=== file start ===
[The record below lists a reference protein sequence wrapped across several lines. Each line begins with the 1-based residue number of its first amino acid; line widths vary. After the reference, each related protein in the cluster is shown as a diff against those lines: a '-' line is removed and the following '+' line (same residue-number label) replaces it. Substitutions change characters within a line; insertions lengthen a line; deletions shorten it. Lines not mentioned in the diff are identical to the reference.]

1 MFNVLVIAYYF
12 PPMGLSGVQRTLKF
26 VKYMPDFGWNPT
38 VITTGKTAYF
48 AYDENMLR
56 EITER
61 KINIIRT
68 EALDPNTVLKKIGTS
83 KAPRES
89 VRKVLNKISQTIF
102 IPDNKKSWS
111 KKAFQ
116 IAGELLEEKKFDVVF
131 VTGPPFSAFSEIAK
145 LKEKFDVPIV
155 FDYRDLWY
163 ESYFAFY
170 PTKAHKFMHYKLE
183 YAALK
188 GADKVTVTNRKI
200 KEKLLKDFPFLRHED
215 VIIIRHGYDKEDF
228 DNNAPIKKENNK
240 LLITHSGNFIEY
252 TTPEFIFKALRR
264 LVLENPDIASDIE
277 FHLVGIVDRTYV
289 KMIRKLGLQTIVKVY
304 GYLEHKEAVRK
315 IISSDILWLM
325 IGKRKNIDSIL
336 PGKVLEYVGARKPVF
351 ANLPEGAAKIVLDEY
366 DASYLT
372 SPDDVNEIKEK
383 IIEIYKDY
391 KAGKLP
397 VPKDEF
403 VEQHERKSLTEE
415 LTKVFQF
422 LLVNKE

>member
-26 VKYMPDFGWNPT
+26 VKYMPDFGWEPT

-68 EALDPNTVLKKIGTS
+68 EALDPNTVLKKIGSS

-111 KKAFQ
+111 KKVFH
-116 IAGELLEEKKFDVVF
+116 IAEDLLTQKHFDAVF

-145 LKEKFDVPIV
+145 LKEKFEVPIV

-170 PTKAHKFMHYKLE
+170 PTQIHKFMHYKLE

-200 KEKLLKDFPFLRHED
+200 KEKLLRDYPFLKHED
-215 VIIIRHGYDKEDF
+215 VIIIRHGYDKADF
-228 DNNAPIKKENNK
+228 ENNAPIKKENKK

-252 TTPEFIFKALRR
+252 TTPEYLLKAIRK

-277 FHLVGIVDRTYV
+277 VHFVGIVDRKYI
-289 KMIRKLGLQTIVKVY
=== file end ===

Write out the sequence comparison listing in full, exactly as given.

[The record below lists a reference protein sequence wrapped across several lines. Each line begins with the 1-based residue number of its first amino acid; line widths vary. After the reference, each related protein in the cluster is shown as a diff against those lines: a '-' line is removed and the following '+' line (same residue-number label) replaces it. Substitutions change characters within a line; insertions lengthen a line; deletions shorten it. Lines not mentioned in the diff are identical to the reference.]

1 MFNVLVIAYYF
12 PPMGLSGVQRTLKF
26 VKYMPDFGWNPT
38 VITTGKTAYF
48 AYDENMLR
56 EITER
61 KINIIRT
68 EALDPNTVLKKIGTS
83 KAPRES
89 VRKVLNKISQTIF
102 IPDNKKSWS
111 KKAFQ
116 IAGELLEEKKFDVVF
131 VTGPPFSAFSEIAK
145 LKEKFDVPIV
155 FDYRDLWY
163 ESYFAFY
170 PTKAHKFMHYKLE
183 YAALK
188 GADKVTVTNRKI
200 KEKLLKDFPFLRHED
215 VIIIRHGYDKEDF
228 DNNAPIKKENNK
240 LLITHSGNFIEY
252 TTPEFIFKALRR
264 LVLENPDIASDIE
277 FHLVGIVDRTYV
289 KMIRKLGLQTIVKVY
304 GYLEHKEAVRK
315 IISSDILWLM
325 IGKRKNIDSIL
336 PGKVLEYVGARKPVF
351 ANLPEGAAKIVLDEY
366 DASYLT
372 SPDDVNEIKEK
383 IIEIYKDY
391 KAGKLP
397 VPKDEF
403 VEQHERKSLTEE
415 LTKVFQF
422 LLVNKE

>member
-26 VKYMPDFGWNPT
+26 VKYMPDFGWEPT

-68 EALDPNTVLKKIGTS
+68 EALDPNTVLKKIGSS

-111 KKAFQ
+111 KKVFH
-116 IAGELLEEKKFDVVF
+116 IAEDLLTQKHFDAVF

-145 LKEKFDVPIV
+145 LKEKFEVPIV

-170 PTKAHKFMHYKLE
+170 PTQIHKFMHYKLE

-200 KEKLLKDFPFLRHED
+200 KEKLLRDYPFLKHED
-215 VIIIRHGYDKEDF
+215 VIIIRHGYDKADF
-228 DNNAPIKKENNK
+228 ENNAPIKKENKK

-252 TTPEFIFKALRR
+252 TTPEYLLKAIRK

-277 FHLVGIVDRTYV
+277 VHFVGIVDRKYI
-289 KMIRKLGLQTIVKVY